2. Record events or services, including all safety procedures. The best evidence is video recording of all safety precautions taken by your church.
  3. Record and document any interaction with the authorities. If the authorities call or come to the door of your church, do your best to record all interactions with them. This guards against the possibility of any he said/she said moments.

Even after answering the above questions for your particular ministry, some churches still want to know our opinion of when is the best time begin holding services in your church building.

Below are our recommendations based on three factors:

We recommend that churches that want to meet in person and that believe this is the best choice for their church . . .

  • in low infection areas, consider around May 17th to begin meeting again
  • in medium infection areas, consider around June 7th to begin meeting again
  • in high infection areas, consider around July 6th to begin meeting again

At the NCLL, we believe our job is to support your church as your pastor and leadership team make the best decision for your church and the people that God has entrusted to your care. We do not tell churches what to do, but we do want to provide options and advice to assist you in making the best decision. In everything we do and say as believers, we represent Christ. At the NCLL, we believe we are mandated as Christians to take the right stand, the right way, in the right spirit. If we do this in a way that truly honors the Lord, we believe He will take care of the rest.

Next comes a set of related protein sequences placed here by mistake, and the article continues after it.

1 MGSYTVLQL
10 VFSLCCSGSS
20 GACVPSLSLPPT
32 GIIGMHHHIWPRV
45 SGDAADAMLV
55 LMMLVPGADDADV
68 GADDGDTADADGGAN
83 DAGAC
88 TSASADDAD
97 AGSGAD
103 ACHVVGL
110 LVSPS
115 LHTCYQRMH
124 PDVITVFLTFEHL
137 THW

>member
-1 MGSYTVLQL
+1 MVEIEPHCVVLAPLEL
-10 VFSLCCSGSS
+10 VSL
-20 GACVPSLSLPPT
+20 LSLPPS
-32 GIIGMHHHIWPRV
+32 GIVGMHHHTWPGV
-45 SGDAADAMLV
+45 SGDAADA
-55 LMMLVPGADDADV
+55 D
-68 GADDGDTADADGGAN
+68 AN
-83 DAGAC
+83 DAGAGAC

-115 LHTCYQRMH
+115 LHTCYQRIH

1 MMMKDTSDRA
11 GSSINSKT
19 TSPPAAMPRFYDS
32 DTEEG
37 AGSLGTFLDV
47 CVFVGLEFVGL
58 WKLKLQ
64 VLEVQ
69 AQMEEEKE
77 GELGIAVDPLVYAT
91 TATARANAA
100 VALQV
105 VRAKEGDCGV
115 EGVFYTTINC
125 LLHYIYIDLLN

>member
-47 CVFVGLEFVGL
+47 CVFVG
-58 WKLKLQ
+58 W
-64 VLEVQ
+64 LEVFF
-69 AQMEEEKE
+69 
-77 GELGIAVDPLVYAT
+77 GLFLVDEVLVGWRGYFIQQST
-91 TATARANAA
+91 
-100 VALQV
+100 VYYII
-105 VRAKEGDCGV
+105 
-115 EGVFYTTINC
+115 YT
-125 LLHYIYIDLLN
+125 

Our prayers are with every church, pastor, and leadership team as you lead with wisdom during this extremely difficult time. The world has never needed the church more than it does right now. We have the opportunity to demonstrate to hurting people the Hope that is within us. The answer for America is not in the courthouse, the statehouse, or the White House. It is in the church house. Let’s make sure the church house continues to be a light in a dark world.

If you have any questions about this material or want to request a coaching session with Attorney David Gibbs III concerning your church’s decision, please contact our office at 888-233-6255 or by email at info@ncll.org.

right STAND | right WAY | right SPIRIT